Sun Microsystems (San Jose, CA) isn't going to be left behind. The company developed a four-way embedded SPARC(TM) multiprocessor board, the Ultra AXmp, using Sun's new Computer Core Technology (CCT). CCT combines core system ASICs, memory, and SPARC CPUs in a modular package. "This is the first time this building-block approach has ever been done," says Sun's Jeff Veis. With a modular approach, people can pick any flavor of I/O they want and design accordingly. "CCT allows designers to get back in the game," he says. By partitioning the core components of Sun's four-way architecture in a dense and modular package, the company can offer three times the computer density or one-third the size of an average office system, while increasing the integration flexibility for the embedded market. The Ultra AXmp can be deployed in an industrial, rack-mount chassis in either a horizontal or vertical orientation. The board, specifically targeted for telecommunications and networking OEMs, will be available in the second half of 1998. Embedded configurations start at $7,500 in volume quantities. FAX: (408) 544-0180.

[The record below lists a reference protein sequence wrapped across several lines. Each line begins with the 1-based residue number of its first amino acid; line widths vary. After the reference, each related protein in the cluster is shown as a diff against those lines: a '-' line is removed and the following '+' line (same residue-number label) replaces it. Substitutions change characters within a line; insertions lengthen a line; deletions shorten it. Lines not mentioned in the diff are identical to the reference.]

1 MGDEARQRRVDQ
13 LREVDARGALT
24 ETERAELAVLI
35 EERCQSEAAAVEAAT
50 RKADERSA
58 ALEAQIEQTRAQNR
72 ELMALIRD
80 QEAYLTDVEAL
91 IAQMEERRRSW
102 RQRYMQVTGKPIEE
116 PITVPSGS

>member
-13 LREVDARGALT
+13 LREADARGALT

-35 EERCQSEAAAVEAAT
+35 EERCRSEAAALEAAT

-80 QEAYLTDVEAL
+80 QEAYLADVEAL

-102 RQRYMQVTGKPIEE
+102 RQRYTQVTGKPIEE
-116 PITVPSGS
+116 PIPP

If you see a hitchhiker along the road in Canada this summer, it may not be human. That’s because a robot is thumbing its way across our neighbor to the north as part of a collaborative research project by several Canadian universities.
Stanford University researchers have found a way to realize what’s been called the “Holy Grail” of battery-design research -- designing a pure lithium anode for lithium-based batteries. The design has great potential to provide unprecedented efficiency and performance in lithium-based batteries that could substantially drive down the cost of electric vehicles and solve the charging problems associated with smartphones.
Robots in films during the 2000s hit the big time; no longer are they the sidekicks of nerdy character actors. Robots we see on the big screen in recent years include Nicole Kidman, Arnold Schwarzenegger, and Eddie Murphy. Top star of the era, Will Smith, takes a spin as a robot investigator in I, Robot. Robots (or androids or cyborgs) are fully mainstream in the 2000s.
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